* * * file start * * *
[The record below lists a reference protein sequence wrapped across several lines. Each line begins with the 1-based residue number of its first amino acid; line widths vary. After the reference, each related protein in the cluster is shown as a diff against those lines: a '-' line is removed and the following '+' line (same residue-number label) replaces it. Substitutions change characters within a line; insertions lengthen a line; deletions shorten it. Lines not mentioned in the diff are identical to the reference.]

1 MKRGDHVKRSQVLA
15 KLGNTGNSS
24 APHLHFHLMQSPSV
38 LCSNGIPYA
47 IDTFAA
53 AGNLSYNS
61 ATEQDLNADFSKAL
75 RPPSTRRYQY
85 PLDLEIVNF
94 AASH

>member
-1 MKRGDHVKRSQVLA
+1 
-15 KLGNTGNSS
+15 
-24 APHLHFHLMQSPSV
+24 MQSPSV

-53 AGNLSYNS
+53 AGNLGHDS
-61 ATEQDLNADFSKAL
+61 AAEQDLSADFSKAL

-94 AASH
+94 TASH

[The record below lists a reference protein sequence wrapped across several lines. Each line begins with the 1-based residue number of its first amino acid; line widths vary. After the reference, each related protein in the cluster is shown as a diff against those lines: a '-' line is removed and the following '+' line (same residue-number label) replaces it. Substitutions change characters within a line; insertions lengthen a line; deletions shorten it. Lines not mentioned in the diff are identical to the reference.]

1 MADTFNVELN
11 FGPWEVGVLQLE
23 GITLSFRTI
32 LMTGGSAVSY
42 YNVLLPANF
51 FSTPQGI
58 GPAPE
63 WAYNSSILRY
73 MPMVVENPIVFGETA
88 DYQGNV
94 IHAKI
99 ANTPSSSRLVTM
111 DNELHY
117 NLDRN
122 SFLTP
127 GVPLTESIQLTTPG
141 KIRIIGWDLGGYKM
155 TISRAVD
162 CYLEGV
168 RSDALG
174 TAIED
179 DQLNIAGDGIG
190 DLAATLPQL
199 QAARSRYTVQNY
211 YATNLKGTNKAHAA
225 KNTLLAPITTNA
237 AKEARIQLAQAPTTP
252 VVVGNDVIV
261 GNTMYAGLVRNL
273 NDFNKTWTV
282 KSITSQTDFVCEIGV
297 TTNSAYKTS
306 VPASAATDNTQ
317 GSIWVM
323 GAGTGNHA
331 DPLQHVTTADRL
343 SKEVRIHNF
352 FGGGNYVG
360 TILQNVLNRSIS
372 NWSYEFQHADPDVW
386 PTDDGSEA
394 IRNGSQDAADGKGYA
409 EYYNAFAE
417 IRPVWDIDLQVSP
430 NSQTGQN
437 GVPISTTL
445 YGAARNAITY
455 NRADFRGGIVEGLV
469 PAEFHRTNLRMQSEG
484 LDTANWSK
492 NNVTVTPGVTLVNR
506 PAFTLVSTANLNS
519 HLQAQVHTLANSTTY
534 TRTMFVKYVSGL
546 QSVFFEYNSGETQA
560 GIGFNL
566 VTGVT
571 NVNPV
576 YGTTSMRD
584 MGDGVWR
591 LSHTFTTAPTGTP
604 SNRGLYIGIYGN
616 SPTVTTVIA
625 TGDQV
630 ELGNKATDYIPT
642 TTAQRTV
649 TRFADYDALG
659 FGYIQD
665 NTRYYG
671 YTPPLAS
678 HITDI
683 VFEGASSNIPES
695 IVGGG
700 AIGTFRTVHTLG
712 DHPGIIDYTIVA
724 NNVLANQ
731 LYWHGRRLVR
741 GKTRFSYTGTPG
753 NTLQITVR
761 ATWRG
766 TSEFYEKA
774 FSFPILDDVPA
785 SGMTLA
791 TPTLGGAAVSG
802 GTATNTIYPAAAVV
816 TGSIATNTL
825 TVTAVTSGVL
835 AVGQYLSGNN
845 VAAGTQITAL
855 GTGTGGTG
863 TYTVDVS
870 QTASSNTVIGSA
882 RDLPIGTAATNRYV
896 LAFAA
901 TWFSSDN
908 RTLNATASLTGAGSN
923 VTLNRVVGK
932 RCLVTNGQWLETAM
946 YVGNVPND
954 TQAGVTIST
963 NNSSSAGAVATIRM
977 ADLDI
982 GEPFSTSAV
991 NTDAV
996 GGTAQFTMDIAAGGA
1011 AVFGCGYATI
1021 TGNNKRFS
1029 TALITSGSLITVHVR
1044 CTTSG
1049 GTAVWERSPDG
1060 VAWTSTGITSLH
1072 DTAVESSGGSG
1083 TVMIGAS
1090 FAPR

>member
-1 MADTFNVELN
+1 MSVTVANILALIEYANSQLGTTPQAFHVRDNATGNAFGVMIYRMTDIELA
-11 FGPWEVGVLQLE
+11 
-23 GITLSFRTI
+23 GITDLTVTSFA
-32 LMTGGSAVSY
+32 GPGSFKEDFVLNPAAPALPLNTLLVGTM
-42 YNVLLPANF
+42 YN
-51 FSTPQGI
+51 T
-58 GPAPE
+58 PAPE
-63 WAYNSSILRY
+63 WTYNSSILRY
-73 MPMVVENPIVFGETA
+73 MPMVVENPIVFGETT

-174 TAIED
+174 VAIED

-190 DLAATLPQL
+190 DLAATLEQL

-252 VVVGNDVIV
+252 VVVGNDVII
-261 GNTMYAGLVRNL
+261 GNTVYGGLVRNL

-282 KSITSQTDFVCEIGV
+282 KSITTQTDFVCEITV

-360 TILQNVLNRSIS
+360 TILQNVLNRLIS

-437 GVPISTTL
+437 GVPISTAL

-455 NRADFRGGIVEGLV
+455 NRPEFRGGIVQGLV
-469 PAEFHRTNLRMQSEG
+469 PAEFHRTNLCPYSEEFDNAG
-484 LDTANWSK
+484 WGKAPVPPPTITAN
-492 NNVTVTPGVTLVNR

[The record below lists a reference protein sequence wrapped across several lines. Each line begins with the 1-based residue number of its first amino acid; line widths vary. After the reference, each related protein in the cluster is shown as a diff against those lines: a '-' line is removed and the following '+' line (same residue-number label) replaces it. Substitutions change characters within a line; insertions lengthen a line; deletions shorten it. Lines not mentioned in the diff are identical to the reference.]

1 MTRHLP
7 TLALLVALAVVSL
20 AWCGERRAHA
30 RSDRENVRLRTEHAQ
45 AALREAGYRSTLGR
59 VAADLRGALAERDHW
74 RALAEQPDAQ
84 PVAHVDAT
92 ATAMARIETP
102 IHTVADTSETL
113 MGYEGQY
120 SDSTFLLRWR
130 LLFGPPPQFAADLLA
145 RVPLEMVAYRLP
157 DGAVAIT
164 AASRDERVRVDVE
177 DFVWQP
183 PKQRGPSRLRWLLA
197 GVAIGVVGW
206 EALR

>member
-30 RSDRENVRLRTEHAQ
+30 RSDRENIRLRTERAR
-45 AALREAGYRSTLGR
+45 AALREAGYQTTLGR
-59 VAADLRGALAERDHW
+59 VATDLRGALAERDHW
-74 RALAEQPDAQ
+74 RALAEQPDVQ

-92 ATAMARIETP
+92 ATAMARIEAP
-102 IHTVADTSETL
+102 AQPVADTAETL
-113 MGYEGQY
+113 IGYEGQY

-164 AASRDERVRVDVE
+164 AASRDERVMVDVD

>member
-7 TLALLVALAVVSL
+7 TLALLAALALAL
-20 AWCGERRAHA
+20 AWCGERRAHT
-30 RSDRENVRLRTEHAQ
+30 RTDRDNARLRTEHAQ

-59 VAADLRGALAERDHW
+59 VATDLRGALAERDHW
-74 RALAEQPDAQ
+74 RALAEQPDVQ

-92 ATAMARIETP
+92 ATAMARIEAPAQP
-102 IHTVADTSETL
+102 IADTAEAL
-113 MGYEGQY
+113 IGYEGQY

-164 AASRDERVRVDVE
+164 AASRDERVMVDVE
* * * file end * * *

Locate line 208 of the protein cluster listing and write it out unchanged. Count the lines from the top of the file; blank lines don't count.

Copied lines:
-74 RALAEQPDAQ